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‘The Falcon and the Winter Soldier’ Episode Two Recap: “The Star-Spangled Man”

*Warning: This article contains major plot spoilers for episode two of The Falcon and the Winter Soldier.*

This week’s episode of The Falcon and the Winter Soldier, titled “The Star-Spangled Man,” built upon what the pilot episode teased on–which is a deeper exploration of the character of John Walker (Wyatt Russell), “The New Captain America.” The episode starts with Walker, who cannot believe the job’s responsibility, as he is preparing for a television appearance in Good Morning America. The cold open allows us to see the human behind the mantle, as hints are already given to the audience that Walker seems to want Captain America’s job for himself rather than for the “greater good.” Already, that’s what differentiates Walker from Steve Rogers (Chris Evans), Sam Wilson (Anthony Mackie), and even Bucky Barnes (Sebastian Stan), who believed giving away Steve’s shield to be irresponsible. Sam, however, didn’t know the government’s plan to thrust a new Captain America–and one that doesn’t seem to share the same values as Rogers, even though he has looked up to him. 

The Good Morning America interview allows the show to give the audience quick exposition at John Walker’s background–it’s smartly written. It doesn’t waste any time to move on to the next setpiece, as Sam and Bucky travel to Munich, Germany, to take part in a mission to find the head of the Flag-Smashers. There, they see them smuggling medicine–and realize that a hostage is being kidnapped. The hostage, however, is the Flag-Smashers leader, Karli Morgenthau (Erin Kellyman). It’s still unclear what is the “true” goal of the Flag-Smashers is, aside from trying to bring the world back to what it was in “The Blip,” but the group is already showing some form of promise at compelling antagonists. Sam thinks The Flag-Smashers use the super-soldier serum, but the episode doesn’t entirely lean towards that theory. Maybe the audience could be misdirected and the Flag-Smashers powers could come from something else…though we’re not too advanced in the series to know this yet.

The action sequence involving Sam/Bucky and the Flag-Smashers allows the show to introduce John Walker in action, with his partner, Lemar Hoskins/Battlestar (Clé Bennet)–and we can already tell that he’s only in it for the “image” and the “clout” of being Captain America. He barely saves Battlestar’s life, as he’s too busy thinking about how stopping the Flag-Smashers will make him look good. This is why it’s becoming straightforward not to trust Walker with any move he makes. When he wants to partner with Bucky and Sam, which they immediately refuse, you already know that Walker doesn’t mean well–especially when he tells the duo to “stay out of my way” after they refuse, yet again, once he frees Bucky from prison.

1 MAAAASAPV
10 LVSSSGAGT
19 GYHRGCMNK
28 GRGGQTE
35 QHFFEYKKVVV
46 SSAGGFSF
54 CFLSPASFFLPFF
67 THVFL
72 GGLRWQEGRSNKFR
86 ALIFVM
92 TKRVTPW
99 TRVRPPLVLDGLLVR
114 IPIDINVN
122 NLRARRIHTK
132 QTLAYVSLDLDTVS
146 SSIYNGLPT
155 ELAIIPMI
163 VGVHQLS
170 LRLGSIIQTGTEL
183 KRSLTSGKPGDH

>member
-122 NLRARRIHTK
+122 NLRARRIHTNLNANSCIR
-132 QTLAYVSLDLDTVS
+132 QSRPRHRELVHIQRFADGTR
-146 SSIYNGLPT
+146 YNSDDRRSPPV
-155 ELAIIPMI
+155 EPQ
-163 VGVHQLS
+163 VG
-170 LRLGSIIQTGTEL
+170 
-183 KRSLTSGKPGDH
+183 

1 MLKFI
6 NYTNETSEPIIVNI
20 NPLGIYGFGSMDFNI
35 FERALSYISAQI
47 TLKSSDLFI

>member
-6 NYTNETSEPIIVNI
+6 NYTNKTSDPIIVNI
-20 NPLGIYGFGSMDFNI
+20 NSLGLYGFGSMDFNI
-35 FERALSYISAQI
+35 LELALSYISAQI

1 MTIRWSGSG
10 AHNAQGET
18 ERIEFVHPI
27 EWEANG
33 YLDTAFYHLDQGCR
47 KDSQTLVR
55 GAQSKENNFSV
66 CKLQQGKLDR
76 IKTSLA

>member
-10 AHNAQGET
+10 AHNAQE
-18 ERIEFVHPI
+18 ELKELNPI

The episode’s biggest surprise, by far, is the introduction of Isiah Bradley (Carl Lumbly), a super-soldier who worked for the military in the 1950s and ripped Bucky’s arm. Bradley is an essential character for the [potential] set-up of a long-rumored MCU title, The Young Avengers, since it also briefly introduces Isiah’s grandson, Eli (Elijah Richardson), who, in the comics, becomes the Patriot. We’ve already had glimpses of Wiccan and Speed in WandaVision (and they are trapped somewhere if we base this off its post-credit scene); we know Kate Bishop will appear in Hawkeye later this year, and now Eli Bradley was introduced. So maybe, just maybe (take this with a grain of salt), the Young Avengers could make their introduction at some point down the line. 

There are lots to enjoy in this episode of The Falcon and the Winter Soldier–the individual exploration of Sam, Bucky, and now John Walker give the show much-needed depth that a two-hour film, unfortunately, can’t achieve. You can clearly tell the show’s scale is slowly building up, even though the major action setpiece this time around felt unfinished: there was lots of clunky CGI and ineffective jumpcuts to hide its televisual production–which the first episode’s setpiece didn’t do. It is still showing lots of promise for what its plot could be, and with the much-anticipated return of Helmut Zemo (Daniel Brühl) in next week’s episode, we won’t have to wait any longer to know what’s at stake, and the overall picture of the show should be clearer soon. 

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Written by Maxance Vincent

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